From a low-level architectural programming perspective, the poster in that newsgroup snapshot who states
Quote:
Well, if anyone is interested, the 7 bytes sent to init the glove seem
to be: 0x06, 0xC1, 0x08, 0x00, 0x02, 0xFF, 0x01

probably has the right idea, and even the right interpretation of the bytes. My 2 cents as to how that message breaks down is not that it's a "program" per se, but rather a configuration, bookended with the sorts of things you'd want as a Glove-side engineer to verify the message was correct. To wit, I would propose
$06: "6 bytes of data will be included in this packet"
$C1 $08 $00 $02: "go into manual-override mode and start sending me packets conforming to these parameters:..." (no clue what each byte individually represents... $08 may be bits-precision-on-position, $C1 may be as simple as "12-position angular resolution, data returned in steps of 1", but really I'm just taking stabs in the dark. the $C may also refer to 12 bytes of data in the return packet, or the $8 may be requesting 8-ish bytes of non-"junk" data in the return. $00 $02 may be 2's complement on the position data with 0 as center. The world may never know.)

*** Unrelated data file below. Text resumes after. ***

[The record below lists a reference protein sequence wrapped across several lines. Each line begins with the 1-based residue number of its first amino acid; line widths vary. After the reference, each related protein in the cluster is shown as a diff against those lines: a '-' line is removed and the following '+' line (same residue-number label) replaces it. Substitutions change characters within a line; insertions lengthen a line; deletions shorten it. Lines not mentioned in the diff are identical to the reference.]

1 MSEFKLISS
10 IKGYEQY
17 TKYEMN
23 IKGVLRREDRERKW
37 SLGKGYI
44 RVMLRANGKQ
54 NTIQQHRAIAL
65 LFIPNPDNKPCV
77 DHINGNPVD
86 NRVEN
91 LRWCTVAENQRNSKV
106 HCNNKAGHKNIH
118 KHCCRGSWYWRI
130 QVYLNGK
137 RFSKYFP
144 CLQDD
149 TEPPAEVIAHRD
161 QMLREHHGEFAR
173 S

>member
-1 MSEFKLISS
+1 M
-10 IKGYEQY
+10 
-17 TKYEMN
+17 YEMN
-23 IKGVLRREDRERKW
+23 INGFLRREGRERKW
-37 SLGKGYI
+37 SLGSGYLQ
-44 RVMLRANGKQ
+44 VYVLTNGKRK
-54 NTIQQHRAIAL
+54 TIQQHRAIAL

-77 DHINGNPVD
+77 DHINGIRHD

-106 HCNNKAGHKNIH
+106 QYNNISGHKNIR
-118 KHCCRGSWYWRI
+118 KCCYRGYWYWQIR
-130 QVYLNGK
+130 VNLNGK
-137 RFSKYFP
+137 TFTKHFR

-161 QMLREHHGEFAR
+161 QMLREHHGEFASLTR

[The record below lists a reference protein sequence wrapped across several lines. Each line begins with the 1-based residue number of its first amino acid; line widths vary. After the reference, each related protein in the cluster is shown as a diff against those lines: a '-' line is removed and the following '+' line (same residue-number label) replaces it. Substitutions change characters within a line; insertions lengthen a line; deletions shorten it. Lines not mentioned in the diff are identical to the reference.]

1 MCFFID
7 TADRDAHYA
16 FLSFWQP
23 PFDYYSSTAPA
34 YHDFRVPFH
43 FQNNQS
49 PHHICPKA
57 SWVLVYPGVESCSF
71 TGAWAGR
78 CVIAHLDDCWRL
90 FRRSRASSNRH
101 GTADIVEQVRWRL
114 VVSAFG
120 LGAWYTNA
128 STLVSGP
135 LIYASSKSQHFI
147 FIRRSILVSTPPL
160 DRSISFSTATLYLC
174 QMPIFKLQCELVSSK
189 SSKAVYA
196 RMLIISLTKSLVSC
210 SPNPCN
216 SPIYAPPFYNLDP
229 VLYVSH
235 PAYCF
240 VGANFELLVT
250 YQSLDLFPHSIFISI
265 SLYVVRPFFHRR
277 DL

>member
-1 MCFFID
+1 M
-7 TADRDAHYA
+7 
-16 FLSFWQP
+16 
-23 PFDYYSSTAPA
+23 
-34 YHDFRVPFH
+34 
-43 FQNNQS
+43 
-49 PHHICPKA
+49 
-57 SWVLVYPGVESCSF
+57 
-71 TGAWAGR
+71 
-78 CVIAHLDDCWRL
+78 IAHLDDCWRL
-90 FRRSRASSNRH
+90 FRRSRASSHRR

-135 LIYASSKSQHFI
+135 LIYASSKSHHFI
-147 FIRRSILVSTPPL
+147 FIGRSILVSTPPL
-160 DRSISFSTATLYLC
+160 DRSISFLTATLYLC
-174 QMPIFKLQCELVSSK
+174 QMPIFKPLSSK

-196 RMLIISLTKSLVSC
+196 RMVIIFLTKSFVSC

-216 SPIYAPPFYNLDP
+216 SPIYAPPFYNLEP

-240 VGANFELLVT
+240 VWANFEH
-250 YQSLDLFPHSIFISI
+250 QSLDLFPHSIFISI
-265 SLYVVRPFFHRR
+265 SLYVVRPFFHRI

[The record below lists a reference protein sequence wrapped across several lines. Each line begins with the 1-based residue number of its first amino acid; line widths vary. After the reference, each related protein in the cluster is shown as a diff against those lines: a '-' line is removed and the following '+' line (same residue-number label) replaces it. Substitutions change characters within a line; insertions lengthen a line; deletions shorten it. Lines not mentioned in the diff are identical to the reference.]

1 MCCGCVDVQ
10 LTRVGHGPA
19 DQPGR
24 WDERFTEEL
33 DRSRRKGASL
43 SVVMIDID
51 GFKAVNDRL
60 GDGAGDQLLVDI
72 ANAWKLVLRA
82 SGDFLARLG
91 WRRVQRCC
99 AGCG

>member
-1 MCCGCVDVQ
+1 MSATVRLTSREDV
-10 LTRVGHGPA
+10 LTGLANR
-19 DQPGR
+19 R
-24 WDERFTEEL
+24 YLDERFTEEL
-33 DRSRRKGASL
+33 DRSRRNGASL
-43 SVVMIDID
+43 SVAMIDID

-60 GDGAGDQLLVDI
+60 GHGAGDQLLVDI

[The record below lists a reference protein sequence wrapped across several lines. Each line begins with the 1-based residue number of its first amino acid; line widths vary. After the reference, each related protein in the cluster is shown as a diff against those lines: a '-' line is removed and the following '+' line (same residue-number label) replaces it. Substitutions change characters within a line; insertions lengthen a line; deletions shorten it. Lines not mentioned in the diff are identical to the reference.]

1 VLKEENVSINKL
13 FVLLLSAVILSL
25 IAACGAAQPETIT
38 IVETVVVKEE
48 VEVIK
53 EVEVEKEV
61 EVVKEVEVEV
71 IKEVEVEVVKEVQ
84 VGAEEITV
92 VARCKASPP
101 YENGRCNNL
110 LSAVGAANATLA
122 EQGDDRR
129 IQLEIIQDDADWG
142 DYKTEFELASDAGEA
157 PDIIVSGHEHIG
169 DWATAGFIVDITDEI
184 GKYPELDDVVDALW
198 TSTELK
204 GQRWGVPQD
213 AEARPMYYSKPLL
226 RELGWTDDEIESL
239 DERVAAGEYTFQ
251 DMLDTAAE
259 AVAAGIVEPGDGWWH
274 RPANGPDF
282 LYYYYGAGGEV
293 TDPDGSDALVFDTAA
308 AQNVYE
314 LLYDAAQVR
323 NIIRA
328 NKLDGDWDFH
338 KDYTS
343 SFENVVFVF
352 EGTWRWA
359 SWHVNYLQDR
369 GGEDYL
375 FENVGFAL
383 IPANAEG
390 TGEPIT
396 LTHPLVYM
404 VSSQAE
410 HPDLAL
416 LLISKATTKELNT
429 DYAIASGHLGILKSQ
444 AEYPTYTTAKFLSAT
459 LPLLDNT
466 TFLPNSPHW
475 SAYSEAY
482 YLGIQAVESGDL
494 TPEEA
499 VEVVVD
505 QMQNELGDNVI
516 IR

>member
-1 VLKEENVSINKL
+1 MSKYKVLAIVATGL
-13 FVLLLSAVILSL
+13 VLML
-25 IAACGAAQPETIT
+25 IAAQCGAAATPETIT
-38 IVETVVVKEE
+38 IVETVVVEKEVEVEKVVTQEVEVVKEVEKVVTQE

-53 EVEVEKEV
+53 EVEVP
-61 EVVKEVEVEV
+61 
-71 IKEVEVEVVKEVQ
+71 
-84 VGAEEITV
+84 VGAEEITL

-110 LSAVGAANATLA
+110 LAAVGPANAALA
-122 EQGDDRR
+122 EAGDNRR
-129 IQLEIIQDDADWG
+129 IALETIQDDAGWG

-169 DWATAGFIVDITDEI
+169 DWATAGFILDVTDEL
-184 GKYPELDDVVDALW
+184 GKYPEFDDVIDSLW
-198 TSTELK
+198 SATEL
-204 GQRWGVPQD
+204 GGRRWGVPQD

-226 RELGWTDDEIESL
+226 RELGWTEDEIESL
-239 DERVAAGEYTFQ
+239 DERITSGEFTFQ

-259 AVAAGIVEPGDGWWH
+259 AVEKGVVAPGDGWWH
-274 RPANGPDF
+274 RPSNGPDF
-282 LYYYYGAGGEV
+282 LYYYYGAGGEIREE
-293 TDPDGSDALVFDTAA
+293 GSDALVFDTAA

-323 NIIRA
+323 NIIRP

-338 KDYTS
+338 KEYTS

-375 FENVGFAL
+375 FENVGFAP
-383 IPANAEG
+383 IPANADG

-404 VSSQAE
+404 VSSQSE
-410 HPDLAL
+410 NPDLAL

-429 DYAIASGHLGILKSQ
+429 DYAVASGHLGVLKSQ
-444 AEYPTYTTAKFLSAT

$FF: "here's an easily-identifiable stop-byte. Message ends."
$01: "The message I sent should have checksum $01, if it doesn't you missed something" (or, meh, this may be real data on the order of $FF-range precision in units of $01, or in $01 byte per axis)

If I'm on the right track, posterity may just need to sit back and accept the 2-frame 12-byte packets half full of "junk" because I have no thoughts on what the checksum algo might be (other than that it can probably be computed sequentially bit by bit and take up no more than 1 byte of Glove-side memory. Could it be as simple as an odd/even sum result of the pre-stopbyte bytes? Or an odd/even count of 1s in the bitstream?) Anyway, without cracking the checksum, the Glove would probably reject any variation to the 4 real parameters.